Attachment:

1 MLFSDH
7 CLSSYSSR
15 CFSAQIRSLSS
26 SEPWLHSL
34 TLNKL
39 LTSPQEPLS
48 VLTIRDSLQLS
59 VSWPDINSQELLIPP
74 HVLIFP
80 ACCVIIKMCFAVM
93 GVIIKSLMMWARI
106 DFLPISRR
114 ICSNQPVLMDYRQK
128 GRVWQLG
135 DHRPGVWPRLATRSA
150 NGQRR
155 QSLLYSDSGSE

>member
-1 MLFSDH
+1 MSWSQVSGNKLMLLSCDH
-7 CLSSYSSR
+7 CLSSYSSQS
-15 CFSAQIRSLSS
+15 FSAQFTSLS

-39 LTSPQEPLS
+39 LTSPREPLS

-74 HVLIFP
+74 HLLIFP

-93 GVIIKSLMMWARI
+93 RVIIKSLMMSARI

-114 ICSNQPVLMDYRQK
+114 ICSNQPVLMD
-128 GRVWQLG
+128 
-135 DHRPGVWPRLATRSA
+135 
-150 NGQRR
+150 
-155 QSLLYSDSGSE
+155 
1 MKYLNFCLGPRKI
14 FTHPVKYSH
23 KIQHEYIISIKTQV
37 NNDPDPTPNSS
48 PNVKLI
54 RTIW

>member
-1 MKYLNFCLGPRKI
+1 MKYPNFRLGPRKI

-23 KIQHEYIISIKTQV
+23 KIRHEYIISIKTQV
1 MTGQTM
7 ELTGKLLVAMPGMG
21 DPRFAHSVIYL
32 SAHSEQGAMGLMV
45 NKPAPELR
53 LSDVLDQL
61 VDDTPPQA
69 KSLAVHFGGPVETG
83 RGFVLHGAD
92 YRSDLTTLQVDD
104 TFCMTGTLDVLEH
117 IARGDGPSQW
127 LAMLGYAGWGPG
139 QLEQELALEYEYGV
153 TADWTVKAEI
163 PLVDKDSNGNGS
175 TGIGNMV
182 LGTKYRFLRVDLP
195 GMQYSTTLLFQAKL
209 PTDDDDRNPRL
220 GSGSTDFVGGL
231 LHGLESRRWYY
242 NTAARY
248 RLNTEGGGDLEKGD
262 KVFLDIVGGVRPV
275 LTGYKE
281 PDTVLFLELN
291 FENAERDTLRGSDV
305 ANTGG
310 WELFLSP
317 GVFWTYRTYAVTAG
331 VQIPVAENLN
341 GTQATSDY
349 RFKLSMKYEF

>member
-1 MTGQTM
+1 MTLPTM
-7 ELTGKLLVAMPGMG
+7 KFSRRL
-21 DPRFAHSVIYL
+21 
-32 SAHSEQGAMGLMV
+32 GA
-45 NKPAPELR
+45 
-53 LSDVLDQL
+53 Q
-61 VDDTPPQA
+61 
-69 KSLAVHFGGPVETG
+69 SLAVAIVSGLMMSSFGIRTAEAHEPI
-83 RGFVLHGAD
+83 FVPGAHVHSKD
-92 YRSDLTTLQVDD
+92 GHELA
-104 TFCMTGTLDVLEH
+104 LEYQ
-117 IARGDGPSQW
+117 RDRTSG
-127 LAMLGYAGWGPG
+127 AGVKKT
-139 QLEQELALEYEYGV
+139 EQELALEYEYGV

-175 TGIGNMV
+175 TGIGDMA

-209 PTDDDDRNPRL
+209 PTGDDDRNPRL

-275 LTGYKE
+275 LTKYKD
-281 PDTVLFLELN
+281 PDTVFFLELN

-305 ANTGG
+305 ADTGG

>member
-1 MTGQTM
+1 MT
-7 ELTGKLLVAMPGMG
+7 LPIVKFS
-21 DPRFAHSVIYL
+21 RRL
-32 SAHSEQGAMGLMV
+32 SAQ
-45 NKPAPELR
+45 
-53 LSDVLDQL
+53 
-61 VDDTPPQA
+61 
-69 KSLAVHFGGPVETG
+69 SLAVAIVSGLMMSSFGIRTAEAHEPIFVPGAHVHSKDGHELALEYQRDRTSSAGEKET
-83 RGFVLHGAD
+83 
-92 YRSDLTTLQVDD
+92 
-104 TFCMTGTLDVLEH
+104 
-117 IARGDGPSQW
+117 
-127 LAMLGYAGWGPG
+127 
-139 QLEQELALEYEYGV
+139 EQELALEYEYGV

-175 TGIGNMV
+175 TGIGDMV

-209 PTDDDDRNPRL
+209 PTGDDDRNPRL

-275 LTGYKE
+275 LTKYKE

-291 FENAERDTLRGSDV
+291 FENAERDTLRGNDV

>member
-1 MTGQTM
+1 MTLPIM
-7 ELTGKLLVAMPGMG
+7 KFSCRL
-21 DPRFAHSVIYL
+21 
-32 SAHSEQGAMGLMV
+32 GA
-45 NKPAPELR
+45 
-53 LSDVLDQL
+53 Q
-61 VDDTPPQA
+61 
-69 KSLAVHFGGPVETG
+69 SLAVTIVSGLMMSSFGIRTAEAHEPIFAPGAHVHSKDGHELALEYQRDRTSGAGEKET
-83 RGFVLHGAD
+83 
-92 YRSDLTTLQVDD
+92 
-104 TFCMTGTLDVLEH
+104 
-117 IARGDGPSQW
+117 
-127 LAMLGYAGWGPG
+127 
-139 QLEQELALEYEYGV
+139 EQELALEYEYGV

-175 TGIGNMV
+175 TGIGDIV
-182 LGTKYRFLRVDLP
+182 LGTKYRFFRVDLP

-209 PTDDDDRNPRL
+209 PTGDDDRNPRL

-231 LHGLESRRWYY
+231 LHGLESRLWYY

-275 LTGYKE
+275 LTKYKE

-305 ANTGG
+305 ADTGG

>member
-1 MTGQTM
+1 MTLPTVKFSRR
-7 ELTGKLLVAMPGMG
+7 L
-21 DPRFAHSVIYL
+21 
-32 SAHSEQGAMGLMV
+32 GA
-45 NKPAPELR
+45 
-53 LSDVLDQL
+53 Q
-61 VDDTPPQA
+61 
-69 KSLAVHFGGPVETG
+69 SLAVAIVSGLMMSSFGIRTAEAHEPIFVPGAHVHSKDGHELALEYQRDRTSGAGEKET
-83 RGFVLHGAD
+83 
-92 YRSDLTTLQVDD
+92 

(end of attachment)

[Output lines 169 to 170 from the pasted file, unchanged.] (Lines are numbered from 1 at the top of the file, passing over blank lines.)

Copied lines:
-32 SAHSEQGAMGLMV
+32 GA